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Pardon me for this long story, but I think the question merits it.

I have a custom control that I made, which had it's own overridden OnPaintBackground method which used a member Brush and Pen. I was creating it like this:

CustomControl c = new CustomControl();
c.Parent = someParent;

and the constructor was just the default one with some added stuff for creating brushes and pens and stuff for the background.

However, I thought it would be nicer to have a constructor that took the parent panel (since my control can't be used without a parent) so I added one parameter to the constructor:

public CustomControl(Control parent) {
    InitializeComponent();
    Parent = parent;
    // do a bunch of stuff like getting brushes, pens, etc for drawing the background
}

Then when I ran my program, the first control was created and drawn fine. Then for all the controls after the first one, I was getting first chance exceptions in System.Drawing.dll and the backgrounds of all the panels inside my control were that red X that Winforms shows when it can't find an image or something. Remember though that the first instance of the control to be created was working perfectly.

So I set my Visual Studio to break when any exceptions were thrown instead of just logging it, and it broke on a line inside my overriden OnPaintBackground that looked like this :

e.Graphics.DrawLine(bPen, x, y, Width, Height);

With the information Argument cannot be null. So I looked in the debugger window and found that not only was bPen null, but all my brushes and pens and everything was null even though the constructor was being called (verified with a MessageBox)!

I eventually solved the problem by removing the parameter from the default constructor and adding another seperate constructor that took an argument, and calling the default ctor from that one. However, I would like to know, what does C# have against controls not having a default constructor that makes them not able to create stuff like Pens?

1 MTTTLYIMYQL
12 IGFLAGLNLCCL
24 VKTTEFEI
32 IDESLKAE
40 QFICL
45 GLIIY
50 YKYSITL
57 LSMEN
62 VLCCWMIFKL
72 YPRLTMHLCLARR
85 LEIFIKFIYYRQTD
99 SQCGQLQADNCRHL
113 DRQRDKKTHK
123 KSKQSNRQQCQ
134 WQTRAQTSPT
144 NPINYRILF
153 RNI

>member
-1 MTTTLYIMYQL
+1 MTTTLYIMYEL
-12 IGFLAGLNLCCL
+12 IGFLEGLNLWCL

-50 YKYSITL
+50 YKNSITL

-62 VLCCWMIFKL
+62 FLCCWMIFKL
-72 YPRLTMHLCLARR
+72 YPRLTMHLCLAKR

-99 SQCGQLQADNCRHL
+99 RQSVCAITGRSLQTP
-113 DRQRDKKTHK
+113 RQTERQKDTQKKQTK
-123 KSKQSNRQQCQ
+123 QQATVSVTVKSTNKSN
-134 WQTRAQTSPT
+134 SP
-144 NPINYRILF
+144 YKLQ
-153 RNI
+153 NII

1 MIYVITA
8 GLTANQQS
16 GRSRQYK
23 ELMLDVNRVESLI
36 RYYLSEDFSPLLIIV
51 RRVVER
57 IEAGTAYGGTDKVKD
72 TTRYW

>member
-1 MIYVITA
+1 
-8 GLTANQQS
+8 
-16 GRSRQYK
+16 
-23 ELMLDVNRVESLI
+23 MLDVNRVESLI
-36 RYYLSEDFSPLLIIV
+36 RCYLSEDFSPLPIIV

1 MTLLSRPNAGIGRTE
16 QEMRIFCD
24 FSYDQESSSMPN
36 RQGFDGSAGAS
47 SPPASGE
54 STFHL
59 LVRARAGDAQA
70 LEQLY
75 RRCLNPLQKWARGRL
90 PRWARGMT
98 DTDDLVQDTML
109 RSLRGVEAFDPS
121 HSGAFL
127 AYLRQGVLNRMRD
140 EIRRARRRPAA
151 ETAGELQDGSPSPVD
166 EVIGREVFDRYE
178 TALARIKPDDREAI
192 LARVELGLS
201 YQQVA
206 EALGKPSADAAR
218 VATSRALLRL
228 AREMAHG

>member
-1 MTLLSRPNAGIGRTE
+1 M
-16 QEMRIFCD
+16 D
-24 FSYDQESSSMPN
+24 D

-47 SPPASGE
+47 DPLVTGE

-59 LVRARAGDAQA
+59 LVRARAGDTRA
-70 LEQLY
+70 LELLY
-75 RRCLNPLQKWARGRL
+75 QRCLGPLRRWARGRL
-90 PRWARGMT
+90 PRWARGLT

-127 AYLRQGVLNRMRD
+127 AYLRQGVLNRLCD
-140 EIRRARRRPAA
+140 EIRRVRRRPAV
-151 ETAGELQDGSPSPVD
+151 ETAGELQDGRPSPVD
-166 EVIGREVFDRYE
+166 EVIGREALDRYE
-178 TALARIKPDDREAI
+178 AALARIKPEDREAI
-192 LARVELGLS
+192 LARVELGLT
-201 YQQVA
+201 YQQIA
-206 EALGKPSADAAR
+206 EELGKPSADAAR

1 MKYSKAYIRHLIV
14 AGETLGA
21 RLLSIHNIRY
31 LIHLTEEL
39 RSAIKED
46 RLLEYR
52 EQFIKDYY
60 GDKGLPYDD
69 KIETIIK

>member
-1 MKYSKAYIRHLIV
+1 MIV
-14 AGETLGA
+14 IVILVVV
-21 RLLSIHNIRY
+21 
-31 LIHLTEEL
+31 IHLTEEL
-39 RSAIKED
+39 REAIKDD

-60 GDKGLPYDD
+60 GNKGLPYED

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Where do you instantiate bPen? –  Joe White May 23 '11 at 16:33
    
@Joe in the constructor, like bPen = new Pen(Brushes.Black, 2); –  Seth Carnegie May 23 '11 at 16:42

2 Answers 2

up vote 1 down vote accepted

There's some useful answers to this question: C# UserControl constructor with parameters

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C# has nothing against controls, it doesn't care. It's just a language. Usually you will want a default constructor because the designer relies on them. In fact, something like this works just fine for me:

public class MyControl : Control
{
    private Control _parent;
    public MyControl()
    {
        InitializeComponent();
    }

    public MyControl(Control parent) : this()
    {
        _parent = parent;
    }
}
share|improve this answer
    
yea and that's how I did it too to solve the problem, but why did my code fail to create a Pen in any other constructor than the default one? That's the question. –  Seth Carnegie May 23 '11 at 16:10
1  
@Seth windows forms is not calling your custom constructor but only the default one with no parameters, if you have the InitializeComponent only in the parametrized one, it's not ok. Also, from your custom one, is good practice to call the default one with : this(). –  Davide Piras May 23 '11 at 16:14
    
@Davide how can it call the one with no parameters if it doesn't exist? I took the one with no parameters and added a parameter, so it didn't exist any more. Does C# or the forms designer magically create one even though it's not in my code? –  Seth Carnegie May 23 '11 at 16:15
    
you have to create one, do like in this answer above yopu already got. –  Davide Piras May 23 '11 at 18:44

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